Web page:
Priority 1: Improving the community-based mental health response
NSW has relied heavily on hospitals to support people with persistent or acute mental illness. While there will always be an essential role for hospitals to care for people when they are experiencing a crisis, research evidence clearly shows people recover better when they are supported with appropriate and adequate services in their own homes and communities.
This is a 2015-18 priority because
- Many people with severe mental illness – some of the most vulnerable in our community – continue to experience extreme distress as a consequence of being separated from their families, friends, work and regular activities. As a matter of justice, we need urgently to do better by them.
- By investing more strongly in community-based mental health services, we will be able to make a positive difference in the lives of more people, while taking the pressure off hospitals. This will make it more likely that people experiencing an acute episode of mental illness can find a hospital bed when they need it.
NSW NDIS and Mental Health Analysis Partnership Project
The National Disability Insurance Scheme (NDIS) offers a unique opportunity to extend person-centred support to people with significant and permanent disability. The Commission has worked since 2013 with the Mental Health Coordinating Council at the NSW NDIS pilot site in the Hunter region, to learn how the NDIS applies to people with psychosocial disability resulting from mental illness, and to ensure their needs are prominently considered as the NSW and national rollouts take shape.
Community visits and sector reviews
The Commission will continue its program of visits to communities across NSW, to explore the capacity of Government and community-managed organisations to respond appropriately to people’s mental health needs in or close to their own home. These visits are intended to enhance the Commission’s understanding of any barriers to wider implementation of community-based support. They are also an opportunity to identify and highlight programs and projects that successfully embody community-based support and recovery values, which may serve as models for reform in other regions.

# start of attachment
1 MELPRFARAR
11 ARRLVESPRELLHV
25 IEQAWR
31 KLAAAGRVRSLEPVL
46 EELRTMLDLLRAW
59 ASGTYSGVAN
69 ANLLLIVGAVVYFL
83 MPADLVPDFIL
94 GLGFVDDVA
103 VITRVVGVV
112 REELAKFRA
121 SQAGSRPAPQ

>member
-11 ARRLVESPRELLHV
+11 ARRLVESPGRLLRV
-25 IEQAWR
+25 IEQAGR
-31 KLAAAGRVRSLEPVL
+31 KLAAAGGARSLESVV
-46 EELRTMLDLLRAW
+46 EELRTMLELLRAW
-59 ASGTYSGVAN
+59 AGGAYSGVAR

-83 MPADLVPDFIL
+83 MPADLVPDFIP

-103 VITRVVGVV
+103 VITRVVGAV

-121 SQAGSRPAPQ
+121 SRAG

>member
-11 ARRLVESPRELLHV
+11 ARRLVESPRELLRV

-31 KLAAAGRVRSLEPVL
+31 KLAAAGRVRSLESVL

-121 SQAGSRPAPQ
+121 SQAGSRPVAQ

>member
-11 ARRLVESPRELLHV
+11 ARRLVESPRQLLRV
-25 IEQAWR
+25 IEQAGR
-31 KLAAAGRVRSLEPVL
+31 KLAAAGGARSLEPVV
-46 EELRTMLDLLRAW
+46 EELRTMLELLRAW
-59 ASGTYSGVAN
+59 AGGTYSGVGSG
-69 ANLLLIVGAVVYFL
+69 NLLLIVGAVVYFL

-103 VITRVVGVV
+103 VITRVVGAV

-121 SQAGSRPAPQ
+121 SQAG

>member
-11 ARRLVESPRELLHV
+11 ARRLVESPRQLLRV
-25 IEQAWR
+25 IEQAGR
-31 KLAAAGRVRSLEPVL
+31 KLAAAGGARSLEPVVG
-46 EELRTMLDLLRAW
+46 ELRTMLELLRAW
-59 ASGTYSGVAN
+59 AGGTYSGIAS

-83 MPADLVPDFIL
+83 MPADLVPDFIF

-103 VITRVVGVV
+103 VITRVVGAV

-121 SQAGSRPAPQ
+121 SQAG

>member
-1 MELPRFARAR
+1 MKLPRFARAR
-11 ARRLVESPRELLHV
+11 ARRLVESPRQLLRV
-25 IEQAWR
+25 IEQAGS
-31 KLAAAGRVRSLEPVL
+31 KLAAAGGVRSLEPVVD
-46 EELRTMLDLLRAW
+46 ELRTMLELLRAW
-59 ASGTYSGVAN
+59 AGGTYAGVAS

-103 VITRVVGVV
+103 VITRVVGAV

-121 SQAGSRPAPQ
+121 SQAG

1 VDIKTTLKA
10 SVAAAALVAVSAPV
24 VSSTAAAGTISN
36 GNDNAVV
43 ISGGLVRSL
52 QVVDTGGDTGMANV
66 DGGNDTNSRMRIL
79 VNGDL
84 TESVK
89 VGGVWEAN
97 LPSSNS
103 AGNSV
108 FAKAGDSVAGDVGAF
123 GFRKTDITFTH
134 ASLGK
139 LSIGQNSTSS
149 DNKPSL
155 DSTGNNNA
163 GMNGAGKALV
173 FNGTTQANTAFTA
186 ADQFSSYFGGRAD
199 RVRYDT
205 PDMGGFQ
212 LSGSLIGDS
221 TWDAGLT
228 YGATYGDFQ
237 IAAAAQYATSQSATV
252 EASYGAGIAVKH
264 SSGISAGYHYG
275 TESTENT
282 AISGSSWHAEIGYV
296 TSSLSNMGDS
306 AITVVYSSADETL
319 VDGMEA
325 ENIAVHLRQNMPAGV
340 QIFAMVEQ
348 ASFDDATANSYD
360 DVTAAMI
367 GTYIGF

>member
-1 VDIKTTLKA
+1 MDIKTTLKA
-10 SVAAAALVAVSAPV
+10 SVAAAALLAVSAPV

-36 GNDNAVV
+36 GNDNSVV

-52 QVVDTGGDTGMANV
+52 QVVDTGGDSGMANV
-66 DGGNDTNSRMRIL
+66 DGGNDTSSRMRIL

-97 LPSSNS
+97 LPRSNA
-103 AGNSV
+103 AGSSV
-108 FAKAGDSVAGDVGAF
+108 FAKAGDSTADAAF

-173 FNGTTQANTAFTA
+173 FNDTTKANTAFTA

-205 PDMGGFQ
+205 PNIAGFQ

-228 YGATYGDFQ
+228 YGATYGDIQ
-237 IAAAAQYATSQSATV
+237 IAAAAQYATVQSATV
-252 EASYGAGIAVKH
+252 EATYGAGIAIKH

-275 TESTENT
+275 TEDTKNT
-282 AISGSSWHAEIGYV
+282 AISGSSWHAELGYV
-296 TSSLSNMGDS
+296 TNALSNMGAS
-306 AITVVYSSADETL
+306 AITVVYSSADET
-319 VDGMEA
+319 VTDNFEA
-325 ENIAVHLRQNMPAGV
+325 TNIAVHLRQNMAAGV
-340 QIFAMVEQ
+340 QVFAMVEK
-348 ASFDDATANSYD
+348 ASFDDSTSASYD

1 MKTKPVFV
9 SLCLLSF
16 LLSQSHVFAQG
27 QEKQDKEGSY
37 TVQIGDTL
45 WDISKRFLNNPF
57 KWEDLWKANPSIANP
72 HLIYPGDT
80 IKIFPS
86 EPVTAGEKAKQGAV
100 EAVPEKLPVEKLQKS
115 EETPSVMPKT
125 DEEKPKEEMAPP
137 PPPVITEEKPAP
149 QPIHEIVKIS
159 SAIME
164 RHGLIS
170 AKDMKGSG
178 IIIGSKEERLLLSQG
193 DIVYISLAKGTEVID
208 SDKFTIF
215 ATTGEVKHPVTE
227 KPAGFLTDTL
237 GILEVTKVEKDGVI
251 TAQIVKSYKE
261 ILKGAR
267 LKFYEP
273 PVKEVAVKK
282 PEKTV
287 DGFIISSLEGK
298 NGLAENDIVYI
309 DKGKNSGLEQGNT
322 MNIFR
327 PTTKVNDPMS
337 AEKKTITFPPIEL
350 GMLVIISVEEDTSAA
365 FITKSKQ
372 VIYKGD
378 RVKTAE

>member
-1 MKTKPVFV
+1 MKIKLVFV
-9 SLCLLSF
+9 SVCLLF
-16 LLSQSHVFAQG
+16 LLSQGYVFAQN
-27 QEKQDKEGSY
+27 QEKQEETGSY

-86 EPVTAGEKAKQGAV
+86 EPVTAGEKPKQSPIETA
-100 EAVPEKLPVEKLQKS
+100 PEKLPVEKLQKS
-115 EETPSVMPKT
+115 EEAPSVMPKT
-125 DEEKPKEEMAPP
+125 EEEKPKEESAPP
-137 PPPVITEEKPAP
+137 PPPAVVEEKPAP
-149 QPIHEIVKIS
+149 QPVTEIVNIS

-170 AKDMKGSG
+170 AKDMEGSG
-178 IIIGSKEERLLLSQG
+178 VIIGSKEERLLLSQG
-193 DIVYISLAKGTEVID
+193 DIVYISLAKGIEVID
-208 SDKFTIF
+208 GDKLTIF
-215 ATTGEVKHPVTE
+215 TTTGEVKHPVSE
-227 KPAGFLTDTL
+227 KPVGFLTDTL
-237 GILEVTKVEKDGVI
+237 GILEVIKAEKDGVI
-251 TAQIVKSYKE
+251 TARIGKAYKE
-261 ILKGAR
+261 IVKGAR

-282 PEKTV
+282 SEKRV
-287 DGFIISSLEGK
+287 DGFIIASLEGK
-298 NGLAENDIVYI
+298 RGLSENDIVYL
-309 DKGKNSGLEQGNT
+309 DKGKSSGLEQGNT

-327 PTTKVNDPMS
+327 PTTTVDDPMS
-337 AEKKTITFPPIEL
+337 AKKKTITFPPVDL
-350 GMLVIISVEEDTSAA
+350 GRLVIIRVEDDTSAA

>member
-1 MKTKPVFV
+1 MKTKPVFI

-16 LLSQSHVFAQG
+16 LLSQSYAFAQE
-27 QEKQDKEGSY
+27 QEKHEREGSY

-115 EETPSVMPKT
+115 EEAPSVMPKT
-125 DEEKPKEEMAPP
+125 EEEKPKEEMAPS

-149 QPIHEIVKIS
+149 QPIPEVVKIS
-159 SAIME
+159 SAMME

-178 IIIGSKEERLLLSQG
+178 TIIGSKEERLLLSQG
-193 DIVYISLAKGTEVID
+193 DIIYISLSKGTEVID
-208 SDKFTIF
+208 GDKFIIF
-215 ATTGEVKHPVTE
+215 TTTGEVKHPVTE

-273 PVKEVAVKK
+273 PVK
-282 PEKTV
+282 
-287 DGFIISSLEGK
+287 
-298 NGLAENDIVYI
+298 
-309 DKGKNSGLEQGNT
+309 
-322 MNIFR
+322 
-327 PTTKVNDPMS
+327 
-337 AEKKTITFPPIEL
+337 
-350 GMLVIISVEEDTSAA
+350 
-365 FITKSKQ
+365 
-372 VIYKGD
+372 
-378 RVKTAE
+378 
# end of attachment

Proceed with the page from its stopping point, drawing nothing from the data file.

Living Well Action 5.1.1
NSW Synergy Pilot: an Integrated eMental Health Ecosystem
The Commission has contracted the Young and Well Cooperative Research Centre to pilot an integrated system of both online and face-to-face mental health support for young people aged 12 to 25 in NSW. The project has the potential to increase access to services, reduce stigma, and reduce the demand for face-to-face support so that it can be more readily available and effective for those who most need it. The pilot will be based on a suite of services, apps and tools to improve mental health and wellbeing, aligned to a common set of standards, interfaces and technologies. It will enable young people to connect with digital data captured through different apps and interactions with services, and use this information to manage their own wellbeing and mental health.
Living Well Actions 8.4.1 and 8.4.3
Mental Health Atlas
The Commission has contracted the University of Sydney to map all services for people experiencing mental illness and their families in in the far west of NSW. The project will classify services according to their main care structure or activity, as well as their level of availability and utilisation. It will provide the state’s first inventory of available mental health services, from which it will be possible to derive benchmarks and comparisons with other regions of NSW. This will inform services planning and the allocation of resources where they are most needed.
Living Well Action 5.1.1
- Living Well reforms
- Living Well - Plan and Report
- Our priorities
- Priority 1: Improving the community-based mental health response
- Priority 2: Improving the journey for people who use mental health supports
- Priority 3: Preventing suicide
- Priority 4: Promoting wellbeing and resilience
- Priority 5: Ensuring systems and services rise to the reform challenge
- Priority 6: Monitoring and reporting programs